DeHavilland DH.110 Sea Vixen FAW2 Jet Fighter
The de Havilland Sea Vixen FAW (Fighter All Weather) jet fighter was originally designed as a replacement for the de Havilland Mosquito WW2 fighter bomber still in service with the RAF. The Vixen's distinctive twin tail boom clearly shows it's Vampire/Venom design heritage. The RAF decided that the Gloster Javelin was a better choice being both cheaper to procure and easier to maintain, however de Havilland continued development and the first prototype DH.110 piloted by John Cunningham first flew on the 26th September 1951.
It was demonstrated the following year at the 1952 Farnborough Air Show where it disintegrated in a dive after just passing the sound barrier, the pilot, co-pilot and 29 spectators were unfortunately killed. As a result of the Farnborough tragedy modifications were made to the second prototype.
In 1955 de Havilland successfully obtained orders from the Royal Navy for a Naval version of the DH.110 as a Fleet defence fighter to replace it's de Havilland Sea Venoms currently in service with the Fleet Air Arm. In 1956 a partially navelised prototype made the first landing on an aircraft carrier, HMS Ark Royal, and shortly afterwards was given the name "Sea Vixen". In July 1959 de Havilland Sea Vixen FAW.1's began to enter Fleet Air Arm service, eventually over a hundred were delivered.
An unusual design feature of the Sea Vixen was the pilot's canopy was offset to the left hand side. The navigator / radar operator was on the right but totally within the fuselage with a flush-fitting hatch over his head with just a small upward looking window, crew often referred to this as the "coal hole". an improved version of the de Havilland Sea Vixen, the FAW.2 was introduced in 1964 which had increased fuel capacity and weapons system, it eventually totally replaced the FAW.1s, some of which were upgraded to FAW.2 specification. The picture below clearly shows the rather ugly additional above-wing fuel tanks added to the tail booms on the faw.2.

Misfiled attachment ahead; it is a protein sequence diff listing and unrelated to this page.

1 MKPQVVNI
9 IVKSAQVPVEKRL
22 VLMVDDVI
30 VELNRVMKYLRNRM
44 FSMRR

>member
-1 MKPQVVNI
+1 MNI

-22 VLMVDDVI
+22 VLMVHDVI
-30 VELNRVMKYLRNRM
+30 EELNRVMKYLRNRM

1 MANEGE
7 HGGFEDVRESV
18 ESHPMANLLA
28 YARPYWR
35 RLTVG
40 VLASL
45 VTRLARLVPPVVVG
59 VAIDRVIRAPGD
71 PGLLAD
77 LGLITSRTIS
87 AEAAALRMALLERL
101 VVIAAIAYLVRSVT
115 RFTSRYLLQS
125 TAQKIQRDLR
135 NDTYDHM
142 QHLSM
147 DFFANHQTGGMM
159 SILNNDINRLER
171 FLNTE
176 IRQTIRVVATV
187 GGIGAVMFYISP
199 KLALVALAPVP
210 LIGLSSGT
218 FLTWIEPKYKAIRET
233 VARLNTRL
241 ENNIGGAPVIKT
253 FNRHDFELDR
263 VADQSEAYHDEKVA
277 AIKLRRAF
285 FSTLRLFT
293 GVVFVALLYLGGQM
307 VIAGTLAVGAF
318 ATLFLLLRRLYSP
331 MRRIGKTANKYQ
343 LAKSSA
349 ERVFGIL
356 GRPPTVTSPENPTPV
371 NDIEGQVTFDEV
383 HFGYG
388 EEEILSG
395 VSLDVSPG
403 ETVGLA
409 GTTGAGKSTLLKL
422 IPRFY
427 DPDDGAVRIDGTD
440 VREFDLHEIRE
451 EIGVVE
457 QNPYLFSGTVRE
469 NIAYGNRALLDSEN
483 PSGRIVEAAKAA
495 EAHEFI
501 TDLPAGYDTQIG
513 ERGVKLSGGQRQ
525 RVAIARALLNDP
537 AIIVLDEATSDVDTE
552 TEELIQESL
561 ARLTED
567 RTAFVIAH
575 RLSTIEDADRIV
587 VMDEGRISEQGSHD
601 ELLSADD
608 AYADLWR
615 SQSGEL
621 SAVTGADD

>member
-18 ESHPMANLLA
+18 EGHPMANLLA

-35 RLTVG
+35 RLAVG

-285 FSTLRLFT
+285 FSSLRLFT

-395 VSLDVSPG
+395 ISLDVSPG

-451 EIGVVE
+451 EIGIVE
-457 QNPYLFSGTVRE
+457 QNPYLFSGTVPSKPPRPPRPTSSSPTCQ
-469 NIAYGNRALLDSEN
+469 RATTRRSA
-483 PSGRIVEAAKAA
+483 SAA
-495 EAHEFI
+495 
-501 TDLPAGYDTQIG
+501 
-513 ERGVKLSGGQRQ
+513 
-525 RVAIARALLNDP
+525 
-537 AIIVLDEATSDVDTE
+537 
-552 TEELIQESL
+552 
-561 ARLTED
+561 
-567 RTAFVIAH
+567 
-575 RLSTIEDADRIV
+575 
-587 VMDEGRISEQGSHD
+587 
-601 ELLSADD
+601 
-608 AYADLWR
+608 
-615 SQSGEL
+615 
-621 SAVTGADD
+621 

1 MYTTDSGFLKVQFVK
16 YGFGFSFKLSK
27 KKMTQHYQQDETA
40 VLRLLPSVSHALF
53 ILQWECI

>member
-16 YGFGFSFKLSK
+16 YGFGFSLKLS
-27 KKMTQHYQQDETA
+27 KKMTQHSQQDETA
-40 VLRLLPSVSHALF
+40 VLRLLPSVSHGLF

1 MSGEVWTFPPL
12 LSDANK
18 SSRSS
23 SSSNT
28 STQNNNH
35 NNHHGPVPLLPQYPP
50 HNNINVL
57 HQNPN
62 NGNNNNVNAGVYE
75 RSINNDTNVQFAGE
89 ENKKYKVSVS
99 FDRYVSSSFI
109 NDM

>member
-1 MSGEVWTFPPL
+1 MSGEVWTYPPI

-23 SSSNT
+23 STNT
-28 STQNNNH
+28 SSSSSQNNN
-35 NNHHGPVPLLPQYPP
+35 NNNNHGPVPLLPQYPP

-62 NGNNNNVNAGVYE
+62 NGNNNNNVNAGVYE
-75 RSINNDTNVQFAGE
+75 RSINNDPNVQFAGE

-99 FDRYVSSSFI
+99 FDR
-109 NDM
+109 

The last of the de Havilland Sea Vixens were struck off when the last of the large Royal Navy carriers, the Ark Royal, was decommissioned in December 1978, never having seen combat, if the Ark Royal had remained in service for just a few more years they would have certainly seen action in the Falklands.
DeHavilland Sea Vixen
Sea Vixen FAW.2 Specifications:
- Crew: pilot and navigator / radar operator
- Length: 55 ft 7 in (16.94 m)
- Wingspan: 51 ft 0 in (15.54 m)
- Height: 10 ft 9 in (3.28 m)
- Wing area: 648 ft² (60.20 m²)
- Empty weight: 27,950 lb (12,680 kg)
- Loaded weight: 41,575 lb (18,860 kg)
- Engines: Twin 11,000 lbf (50.0 kN) Rolls-Royce Avon Mk.208 turbojets
- Maximum speed: Mach 0.91, 690 mph at sea level (1,110 km/h)
- Range: 790 mi with internal fuel (1,270 km)
- Service ceiling: 48,000 ft (14,630 m)
- Rate of climb: 9,000 ft/min (45.7 m/s)
Sea Vixen FAW.2
Sea Vixen FAW.2 Armament:
- Four Red Top or Firestreak infra red air-to-air guided missiles
- Two 500 lb (227 kg) bombs
Fleet Air Arm Sea Vixen
DeHavilland DH.110 Sea Vixen
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DeHavilland Sea Vixen FAW2 Jet Fighter Picture & Information